Monday, October 24, 2011

Prayers for Atheists - New Hymns for an Old War Album Review

Every now and again a band will reach out to me with genuine interest in being reviewed or covered. When it happens, it is definitely a treat since most of the submissions and emails I get are from PR companies and labels that are ferrying off albums to any publication to cover them. Their press sheets and emails so desperately want to appear genuine, but it's almost always a ruse. But when you run into an artist that you can actively email back and forth with, who knows your publication, and asks for valid criticism... it's so refreshing. Prayers for Atheists were one of those artists and they were as genuine as could be in both my interactions with them and in their music. This review was originally published on April 5, 2011.

In 2009 Prayers for Atheists put out what I saw as one of the best EPs of the year with their self titled effort. It had moments of conscientious hip-hop, old-school flavored hardcore, and even some rap-rock elements. The topping on the cake was that there was a genuine sense of meaning and passion underlying every song. The 8 tracks on that EP were a huge debut from a great new artist bursting into the underground scene.

The inspiration for Prayers for Atheists’ debut EP was the Republican National Convention held in July of 2008. At that time, hate for a governmental regime that supported war, torture, and an obfuscation of policy was at the forefront of political movements. Since then, times have definitely changed—we now have a democrat for a president, the conservative movement and the Tea Party are gaining momentum in a response to government spending, the economy remains in shambles for the middle and lower class, and we are seeing political change throughout the Middle East. There’s a lot to be angry about, but there isn’t a single source to direct your hate towards like there was when George Bush was president. The United States seems to be a cauldron of unrest and anger that is desperate to find something to rage against, but there are simply too many sources of localized evil cropping up all over. Scott Walker is busy attempting to land a killing blow to Wisconsin’s unions. Dick Fuld and numerous c-suite bankers are laughing their asses off at pulling one over on the American people as they had their bad decisions completely subsidized on the backs of taxpayers. Barack Obama is waffling left and right on promises he made only a couple of scant years ago. And there is no shortage of seemingly corrupt local figures in communities throughout the nation. It’s exasperating just to think about it all. This wealth of evil is fuel for Prayers for Atheists’ fire, but the lack of a singular source of malice not only has affected the mindset of our nation, but I believe it may have lead to the feel of this record in comparison to the band's previous EP.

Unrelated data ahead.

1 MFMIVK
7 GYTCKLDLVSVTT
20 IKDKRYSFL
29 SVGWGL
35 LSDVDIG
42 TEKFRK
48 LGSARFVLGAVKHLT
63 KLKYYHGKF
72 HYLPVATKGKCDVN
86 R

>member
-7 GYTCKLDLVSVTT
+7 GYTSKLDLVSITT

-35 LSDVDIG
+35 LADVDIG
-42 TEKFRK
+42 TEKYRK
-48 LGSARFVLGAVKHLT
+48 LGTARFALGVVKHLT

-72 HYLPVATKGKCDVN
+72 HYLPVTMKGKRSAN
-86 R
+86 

Unlike their EP, there are no strict hip-hop jams on this album. Instead Prayers for Atheists have focused exclusively on crafting anger fueled, late 80s inspired hardcore punk tracks interspersed amongst Rage Against the Machine flavored rap-core songs. Since there is such a divide between the two styles of songs on New Hymns for an Old War, I think it is prudent to look at the band in two different lights, one for each approach.

When cranking out decidedly retro hardcore tracks, such as “Ramsey County Blues,” you can hear the influences from past greats such as Black Flag, Dead Kennedys, and TSOL. The songs are balls out, straight-ahead hardcore punk and wouldn’t feel out of place if played between tracks from the aforementioned bands influencing Prayers for Atheists. From the raw production to the raspy vocals to the simple, rapid playing, it all screams classic polipunk and hardcore, which is so damn refreshing in an age of autotune and over-production where every band sounds glisteningly clean and glossy that you wonder if they actually played the songs on their albums.

Then there’s the other half of the record where Prayers for Atheists play a brand of music decidedly influenced by more modern bands (relatively speaking) such as Downset, Danko Jones, and Rage Against the Machine. Yes, the production is still raw and the band is still as pissed as ever, but you have songs that break out of the hardcore punk mold and take on a more decidedly rap-core sound. Don’t get any ideas that this is some Limp Bizkit bullshit, though. No, instead it is a straight up infusion of rap, hardcore, rock, and even some melodically sung choruses. A great example of this amalgamation of styles is the one-two punch of “Guns Up” and “Flies on the Water,” two tracks that capture all of the disparate elements of the band. Another track of interest, simply because it doesn’t fit either of the previously described molds very well, is “Keep Left.” There’s a reason I mentioned Danko Jones earlier in this paragraph… this track is as close to a classic Jones track as you can get without breaking out We Sweat Blood.

Genuine music is hard to find nowadays when it seems like so many bands just care about Facebook likes, Twitter followers, and other measurements of how popular they are. When you play exclusively for popularity, you sacrifice your voice in favor of appealing to those you want to so desperately like you. Prayers for Atheists don’t seem to care about this, but instead they want to get their message out and do so in their own way, whether you like it or not. Thankfully, if you do cherish music with a message, even though it may sometimes be muddied, that was made by people who truly believe in what they’re doing, then you will fall head over heels in love with New Hymns for an Old War.

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